As young Joan navigates her singular—and yet universally familiar—passage through puberty, she struggles not only with her height, but with other issues that we would today call “body image,” but which had no name back then. She wrestles, too, with faith, relishing the enveloping embrace of the Church, yet worrying that God might ask the ultimate sacrifice and call her to the religious life. She wishes nothing more than to make God happy – and her pious earthly father, too – yet she craves the trappings of the material world: poodle skirts and Cadillacs and shopping trips to Manhattan. Slowly, she begins to come to terms with her sense of self, to face her nascent sexuality, and to understand the peculiarities of her beloved, if flawed family, as she recognizes that every journey to Heaven makes a stop in Purgatory.
“CONFESSIONS OF JOAN THE TALL is a splendid book, and Joan the Tall is a splendid girl—brave, effervescent and vulnerable,” says Molly Peacock, author of The Paper Garden and The Second Blush. “She flubs the rules of the Catholic church, she flubs the rules of family life, and amidst the quandaries, sins, punishments, and totally divine greedy moment in this story of her Irish American family, she grows into what tallness can mean—the ability to see from a mountaintop.”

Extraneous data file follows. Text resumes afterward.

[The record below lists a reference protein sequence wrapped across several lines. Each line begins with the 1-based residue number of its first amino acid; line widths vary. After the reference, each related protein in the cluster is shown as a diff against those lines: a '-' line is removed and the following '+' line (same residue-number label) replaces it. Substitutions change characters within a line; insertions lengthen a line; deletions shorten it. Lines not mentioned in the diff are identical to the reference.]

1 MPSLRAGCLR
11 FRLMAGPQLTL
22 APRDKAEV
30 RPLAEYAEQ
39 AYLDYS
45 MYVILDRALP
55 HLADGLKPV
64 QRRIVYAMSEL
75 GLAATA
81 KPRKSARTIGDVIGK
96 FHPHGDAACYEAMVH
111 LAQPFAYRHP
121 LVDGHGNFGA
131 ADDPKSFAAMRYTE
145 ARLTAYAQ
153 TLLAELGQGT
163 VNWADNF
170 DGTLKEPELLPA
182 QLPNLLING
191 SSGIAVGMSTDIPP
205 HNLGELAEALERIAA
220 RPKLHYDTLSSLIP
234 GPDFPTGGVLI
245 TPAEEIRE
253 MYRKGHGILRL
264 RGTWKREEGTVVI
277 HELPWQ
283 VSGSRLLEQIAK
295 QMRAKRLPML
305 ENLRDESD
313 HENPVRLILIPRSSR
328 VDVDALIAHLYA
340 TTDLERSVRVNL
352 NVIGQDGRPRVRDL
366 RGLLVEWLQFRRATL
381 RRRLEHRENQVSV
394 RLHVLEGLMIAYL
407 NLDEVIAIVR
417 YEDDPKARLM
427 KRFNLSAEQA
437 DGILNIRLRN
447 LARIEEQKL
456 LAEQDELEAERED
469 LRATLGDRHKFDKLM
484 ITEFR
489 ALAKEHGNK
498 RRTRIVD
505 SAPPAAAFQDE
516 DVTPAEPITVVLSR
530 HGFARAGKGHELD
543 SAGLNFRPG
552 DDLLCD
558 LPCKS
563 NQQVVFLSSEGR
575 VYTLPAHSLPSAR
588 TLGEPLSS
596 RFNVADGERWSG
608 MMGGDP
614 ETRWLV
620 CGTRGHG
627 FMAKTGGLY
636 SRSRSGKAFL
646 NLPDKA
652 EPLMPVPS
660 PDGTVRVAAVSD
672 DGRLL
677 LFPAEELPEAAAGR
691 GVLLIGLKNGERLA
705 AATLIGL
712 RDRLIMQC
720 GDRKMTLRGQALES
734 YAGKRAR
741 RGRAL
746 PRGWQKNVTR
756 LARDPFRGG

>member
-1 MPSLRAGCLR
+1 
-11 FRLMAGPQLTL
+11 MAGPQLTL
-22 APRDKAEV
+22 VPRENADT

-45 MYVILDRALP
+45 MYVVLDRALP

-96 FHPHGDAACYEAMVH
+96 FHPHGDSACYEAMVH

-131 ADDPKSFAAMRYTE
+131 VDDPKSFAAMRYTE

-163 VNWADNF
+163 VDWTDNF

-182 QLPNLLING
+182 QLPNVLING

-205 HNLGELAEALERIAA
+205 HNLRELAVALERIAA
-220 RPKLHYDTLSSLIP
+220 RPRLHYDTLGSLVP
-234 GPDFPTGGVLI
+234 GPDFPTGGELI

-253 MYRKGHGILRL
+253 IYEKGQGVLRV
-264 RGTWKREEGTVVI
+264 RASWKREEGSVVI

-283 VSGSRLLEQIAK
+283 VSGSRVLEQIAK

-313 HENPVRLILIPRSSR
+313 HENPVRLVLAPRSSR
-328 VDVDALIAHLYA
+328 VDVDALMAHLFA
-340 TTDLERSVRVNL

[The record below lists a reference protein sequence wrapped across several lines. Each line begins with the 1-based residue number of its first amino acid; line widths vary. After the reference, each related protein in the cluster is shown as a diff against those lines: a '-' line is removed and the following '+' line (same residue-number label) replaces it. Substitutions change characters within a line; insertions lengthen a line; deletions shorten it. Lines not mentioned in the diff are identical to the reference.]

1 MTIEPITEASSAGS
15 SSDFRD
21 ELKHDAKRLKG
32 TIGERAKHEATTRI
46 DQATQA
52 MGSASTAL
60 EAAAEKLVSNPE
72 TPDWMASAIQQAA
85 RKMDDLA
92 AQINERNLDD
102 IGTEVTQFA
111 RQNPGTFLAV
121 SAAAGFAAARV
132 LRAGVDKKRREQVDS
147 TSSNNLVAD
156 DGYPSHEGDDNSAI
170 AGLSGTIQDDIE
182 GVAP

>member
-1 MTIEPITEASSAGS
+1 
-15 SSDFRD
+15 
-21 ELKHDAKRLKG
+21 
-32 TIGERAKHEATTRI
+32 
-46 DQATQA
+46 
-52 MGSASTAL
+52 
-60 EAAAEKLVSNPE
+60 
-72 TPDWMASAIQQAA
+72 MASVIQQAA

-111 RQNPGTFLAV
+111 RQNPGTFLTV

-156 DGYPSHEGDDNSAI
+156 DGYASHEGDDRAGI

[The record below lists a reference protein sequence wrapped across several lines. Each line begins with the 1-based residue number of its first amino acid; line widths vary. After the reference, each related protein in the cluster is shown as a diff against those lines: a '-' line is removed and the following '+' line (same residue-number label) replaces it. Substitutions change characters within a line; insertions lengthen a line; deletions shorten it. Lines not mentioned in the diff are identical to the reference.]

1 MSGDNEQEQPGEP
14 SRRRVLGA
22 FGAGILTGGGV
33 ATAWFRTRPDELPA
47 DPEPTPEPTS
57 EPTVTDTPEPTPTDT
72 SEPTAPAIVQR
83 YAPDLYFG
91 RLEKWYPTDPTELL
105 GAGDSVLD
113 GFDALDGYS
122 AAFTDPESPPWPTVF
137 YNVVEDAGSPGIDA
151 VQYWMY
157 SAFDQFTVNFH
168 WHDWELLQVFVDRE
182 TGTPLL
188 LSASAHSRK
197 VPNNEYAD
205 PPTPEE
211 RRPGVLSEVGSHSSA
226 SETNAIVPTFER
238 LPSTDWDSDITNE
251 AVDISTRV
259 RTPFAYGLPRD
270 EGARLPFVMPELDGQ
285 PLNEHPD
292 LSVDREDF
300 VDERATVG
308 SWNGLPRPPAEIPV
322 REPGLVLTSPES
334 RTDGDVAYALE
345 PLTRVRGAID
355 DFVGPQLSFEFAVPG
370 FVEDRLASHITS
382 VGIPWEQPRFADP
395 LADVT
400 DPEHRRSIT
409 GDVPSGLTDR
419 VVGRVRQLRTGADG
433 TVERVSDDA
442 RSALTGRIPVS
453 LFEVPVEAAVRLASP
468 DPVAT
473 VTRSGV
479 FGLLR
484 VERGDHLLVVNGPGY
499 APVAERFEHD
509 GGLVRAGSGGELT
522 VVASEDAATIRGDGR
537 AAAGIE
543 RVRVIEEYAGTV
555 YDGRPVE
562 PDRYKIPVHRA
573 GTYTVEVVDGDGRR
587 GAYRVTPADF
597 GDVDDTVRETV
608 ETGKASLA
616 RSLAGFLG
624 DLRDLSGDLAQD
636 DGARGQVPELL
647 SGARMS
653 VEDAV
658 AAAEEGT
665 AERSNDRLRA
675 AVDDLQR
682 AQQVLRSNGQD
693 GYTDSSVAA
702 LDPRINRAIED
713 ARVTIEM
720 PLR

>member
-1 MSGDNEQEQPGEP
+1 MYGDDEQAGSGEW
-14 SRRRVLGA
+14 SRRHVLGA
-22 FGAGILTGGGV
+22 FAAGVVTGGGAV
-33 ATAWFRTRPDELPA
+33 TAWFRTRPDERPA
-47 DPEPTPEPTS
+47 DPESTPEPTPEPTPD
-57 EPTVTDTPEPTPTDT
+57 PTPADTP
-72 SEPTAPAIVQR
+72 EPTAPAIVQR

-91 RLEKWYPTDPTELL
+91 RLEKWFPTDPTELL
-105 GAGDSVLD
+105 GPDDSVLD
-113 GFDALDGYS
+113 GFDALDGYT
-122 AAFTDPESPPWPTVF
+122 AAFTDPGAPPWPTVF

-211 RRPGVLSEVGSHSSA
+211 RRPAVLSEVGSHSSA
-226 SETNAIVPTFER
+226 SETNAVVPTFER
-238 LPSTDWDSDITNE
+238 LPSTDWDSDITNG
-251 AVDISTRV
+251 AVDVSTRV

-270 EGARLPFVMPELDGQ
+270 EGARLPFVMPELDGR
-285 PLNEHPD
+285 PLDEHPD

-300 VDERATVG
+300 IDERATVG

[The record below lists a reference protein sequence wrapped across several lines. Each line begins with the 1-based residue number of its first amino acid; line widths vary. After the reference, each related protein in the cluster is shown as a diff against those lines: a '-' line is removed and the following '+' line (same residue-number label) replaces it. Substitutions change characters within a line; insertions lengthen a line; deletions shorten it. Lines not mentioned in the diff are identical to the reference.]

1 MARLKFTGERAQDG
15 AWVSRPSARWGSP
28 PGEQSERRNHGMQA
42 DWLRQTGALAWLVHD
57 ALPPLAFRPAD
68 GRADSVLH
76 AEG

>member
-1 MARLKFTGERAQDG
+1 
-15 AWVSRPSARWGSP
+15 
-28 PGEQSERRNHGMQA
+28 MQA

About Joan Cusack Handler
Bronx native, Joan Cusack Handler has two published poetry collections—GlOrious and The Red Canoe: Love in Its Making, and two anthologies that she’s edited: The Waiting Room Reader: Stories to Keep You Company and The Breath of Parted Lips: Voices from The Robert Frost Place, Vol. 1. Recipient of five Pushcart nominations and a Sampler Award from The Boston Review, her poems have appeared in Agni, Boston Review, Poetry East and The New York Times and her prose, including chapters from Confessions of Joan the Tall, in Indiana Review, Tampa Review, and Southern Humanities Review. In her other lives, she is the founder/publisher of CavanKerry Press and a psychologist in clinical practice.
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I love this book (My Mother’s Funeral)! It reads like a novel, and it is a beautiful celebration of you mother’s life. What an amazing woman your mother was! I have a feeling you could spend a lifetime writing about her, that there are many more stories to tell.